Title: Geddis, James

Source text: The Medical and Surgical History of the War of the Rebellion, Part 3, Volume 1 (Washington, DC: Government Printing Office, 1888), 381.

Keywords:the continued feverspost-mortem records of continued feverscases reported as typhoid fever, the clinical history insufficient or absentPeyer's patches ulcerated and the ileum or small intestine only affectedlower third of small intestine ulcerated, one circular perforationperitoneum blackened surrounding perforation

Civil War Washington ID: med.d1e8625

TEI/XML: med.d1e8625.xml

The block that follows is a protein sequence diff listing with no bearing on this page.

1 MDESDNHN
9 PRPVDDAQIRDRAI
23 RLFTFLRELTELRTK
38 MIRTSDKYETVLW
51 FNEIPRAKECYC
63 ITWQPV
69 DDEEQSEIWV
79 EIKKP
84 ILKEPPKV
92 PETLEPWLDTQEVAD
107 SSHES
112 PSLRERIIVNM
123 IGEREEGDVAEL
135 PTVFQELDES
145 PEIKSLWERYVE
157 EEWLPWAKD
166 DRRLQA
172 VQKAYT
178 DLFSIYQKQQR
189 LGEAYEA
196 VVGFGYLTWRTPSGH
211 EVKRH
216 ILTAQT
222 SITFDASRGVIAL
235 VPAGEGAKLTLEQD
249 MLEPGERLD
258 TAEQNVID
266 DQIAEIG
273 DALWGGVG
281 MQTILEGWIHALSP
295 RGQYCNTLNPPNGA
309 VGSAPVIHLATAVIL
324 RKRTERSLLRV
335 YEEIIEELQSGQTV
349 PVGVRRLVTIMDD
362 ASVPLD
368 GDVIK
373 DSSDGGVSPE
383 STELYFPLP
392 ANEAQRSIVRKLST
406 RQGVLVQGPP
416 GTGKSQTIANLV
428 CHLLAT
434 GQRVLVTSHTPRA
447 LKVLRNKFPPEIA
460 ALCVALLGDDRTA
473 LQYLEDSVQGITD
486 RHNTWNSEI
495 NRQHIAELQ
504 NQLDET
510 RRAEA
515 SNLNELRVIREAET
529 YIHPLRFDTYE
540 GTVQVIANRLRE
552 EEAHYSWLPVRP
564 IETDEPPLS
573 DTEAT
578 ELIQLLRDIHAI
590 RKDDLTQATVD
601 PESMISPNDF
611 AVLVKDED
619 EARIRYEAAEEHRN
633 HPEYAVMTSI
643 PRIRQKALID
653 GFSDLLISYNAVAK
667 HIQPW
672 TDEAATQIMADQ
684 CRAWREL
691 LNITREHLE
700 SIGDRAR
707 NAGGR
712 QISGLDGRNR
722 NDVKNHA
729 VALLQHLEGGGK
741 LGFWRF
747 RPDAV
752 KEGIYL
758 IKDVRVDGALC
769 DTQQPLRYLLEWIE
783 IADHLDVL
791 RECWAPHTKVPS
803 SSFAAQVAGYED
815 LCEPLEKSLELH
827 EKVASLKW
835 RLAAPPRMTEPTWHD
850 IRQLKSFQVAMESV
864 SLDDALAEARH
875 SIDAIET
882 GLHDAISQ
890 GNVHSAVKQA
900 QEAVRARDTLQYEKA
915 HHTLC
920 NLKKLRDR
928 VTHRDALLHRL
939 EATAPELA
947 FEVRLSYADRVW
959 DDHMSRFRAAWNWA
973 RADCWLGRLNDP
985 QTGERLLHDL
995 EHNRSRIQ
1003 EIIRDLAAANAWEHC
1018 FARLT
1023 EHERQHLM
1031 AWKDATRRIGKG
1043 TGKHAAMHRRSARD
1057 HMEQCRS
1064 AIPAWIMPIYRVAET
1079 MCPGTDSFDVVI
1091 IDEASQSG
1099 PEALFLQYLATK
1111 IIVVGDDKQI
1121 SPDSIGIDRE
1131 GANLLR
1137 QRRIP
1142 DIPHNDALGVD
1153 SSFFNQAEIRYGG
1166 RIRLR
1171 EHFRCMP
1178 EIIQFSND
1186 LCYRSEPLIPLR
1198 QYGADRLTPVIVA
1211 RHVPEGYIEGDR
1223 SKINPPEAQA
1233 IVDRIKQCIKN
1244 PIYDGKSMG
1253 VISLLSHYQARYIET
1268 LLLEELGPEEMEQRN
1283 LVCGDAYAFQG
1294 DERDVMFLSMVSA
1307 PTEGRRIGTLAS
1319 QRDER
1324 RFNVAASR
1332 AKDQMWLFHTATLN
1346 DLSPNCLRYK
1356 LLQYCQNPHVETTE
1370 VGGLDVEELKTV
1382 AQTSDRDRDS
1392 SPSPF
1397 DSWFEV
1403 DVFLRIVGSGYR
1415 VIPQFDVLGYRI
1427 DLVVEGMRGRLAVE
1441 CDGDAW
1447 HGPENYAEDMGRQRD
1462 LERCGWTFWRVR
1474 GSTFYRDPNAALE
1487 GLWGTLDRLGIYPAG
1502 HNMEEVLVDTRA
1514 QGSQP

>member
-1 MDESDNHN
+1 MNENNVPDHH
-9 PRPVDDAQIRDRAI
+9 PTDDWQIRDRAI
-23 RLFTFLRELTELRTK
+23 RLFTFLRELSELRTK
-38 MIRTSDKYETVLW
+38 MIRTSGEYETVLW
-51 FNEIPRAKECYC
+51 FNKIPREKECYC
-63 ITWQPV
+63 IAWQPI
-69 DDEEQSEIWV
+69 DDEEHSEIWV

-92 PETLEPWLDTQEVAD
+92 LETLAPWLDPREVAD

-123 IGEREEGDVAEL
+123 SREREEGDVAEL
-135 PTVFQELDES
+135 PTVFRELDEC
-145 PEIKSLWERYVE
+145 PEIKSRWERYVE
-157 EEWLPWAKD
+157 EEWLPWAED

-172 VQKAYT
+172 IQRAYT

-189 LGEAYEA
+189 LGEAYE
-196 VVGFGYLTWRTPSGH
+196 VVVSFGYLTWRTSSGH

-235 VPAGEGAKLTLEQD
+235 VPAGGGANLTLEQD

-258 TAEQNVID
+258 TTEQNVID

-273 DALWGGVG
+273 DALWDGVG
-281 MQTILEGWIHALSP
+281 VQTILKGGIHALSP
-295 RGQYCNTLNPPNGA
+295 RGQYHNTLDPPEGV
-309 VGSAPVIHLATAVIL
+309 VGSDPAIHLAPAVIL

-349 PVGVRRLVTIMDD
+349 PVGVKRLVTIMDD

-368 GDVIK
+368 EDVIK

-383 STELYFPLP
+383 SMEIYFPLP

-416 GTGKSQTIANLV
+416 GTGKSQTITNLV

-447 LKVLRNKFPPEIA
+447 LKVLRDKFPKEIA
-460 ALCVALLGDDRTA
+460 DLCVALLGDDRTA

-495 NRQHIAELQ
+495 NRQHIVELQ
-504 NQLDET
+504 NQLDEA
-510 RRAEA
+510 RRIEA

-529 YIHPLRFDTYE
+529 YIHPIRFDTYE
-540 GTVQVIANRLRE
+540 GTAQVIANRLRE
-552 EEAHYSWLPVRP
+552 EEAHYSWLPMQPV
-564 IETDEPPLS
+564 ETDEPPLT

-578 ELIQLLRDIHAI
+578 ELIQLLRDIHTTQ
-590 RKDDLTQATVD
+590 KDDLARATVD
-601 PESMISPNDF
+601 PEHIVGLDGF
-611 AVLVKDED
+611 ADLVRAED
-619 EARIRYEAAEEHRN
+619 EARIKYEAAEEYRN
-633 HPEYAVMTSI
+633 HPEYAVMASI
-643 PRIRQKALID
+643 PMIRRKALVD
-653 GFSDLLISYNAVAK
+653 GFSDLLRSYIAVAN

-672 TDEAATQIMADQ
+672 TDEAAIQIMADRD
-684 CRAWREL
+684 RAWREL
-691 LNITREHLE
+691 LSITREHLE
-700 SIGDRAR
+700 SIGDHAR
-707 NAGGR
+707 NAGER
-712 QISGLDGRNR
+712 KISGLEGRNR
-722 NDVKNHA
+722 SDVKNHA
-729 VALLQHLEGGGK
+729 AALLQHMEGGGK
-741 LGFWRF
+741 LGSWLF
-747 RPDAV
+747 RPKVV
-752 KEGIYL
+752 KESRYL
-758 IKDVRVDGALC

CASE 155.—Sergeant James Geddis, Co. L, 6th Mich. Cav.; age 33; admitted Aug. 18, 1863. Died 22d. Post-mortem examination nineteen hours after death: The brain was firm and healthy. The trachea was of a dark-purple color, tinged with ochre on the rings; the bronchial tubes contained a dark grumous secretion. The œsophagus was yellowish throughout. The lungs were somewhat œdematous, the right weighing twenty ounces and the left twenty-one ounces. The heart was pushed upwards by the intestines; the right ventricle contained a fibrinous clot which extended some distance into the pulmonary artery; the left cavities contained a soft venous clot; the aorta was highly colored. The liver and stomach were concealed by the intestines; the liver was firm; the gall-bladder contained twelve drachms of dark-colored bile with a yellow flocculent deposit; the spleen was compact and of a dark-purple color; the pancreas was dark-green externally, hard and white internally. The intestines were much distended, evidently from cadaveric changes; the lower third of the small intestine was ulcerated in several places, in one of which there was a circular perforation with pale white edges, and the peritoneum surrounding it blackened to the extent of the Peyer's patch affected and covered with tough yellowish lymph for some distance beyond; the large intestine was healthy except that its solitary glands were conspicuous. The kidneys were dark-purple in color.—Ass't Surg. H. Allen, U. S. A., Lincoln Hospital, Washington, D. C.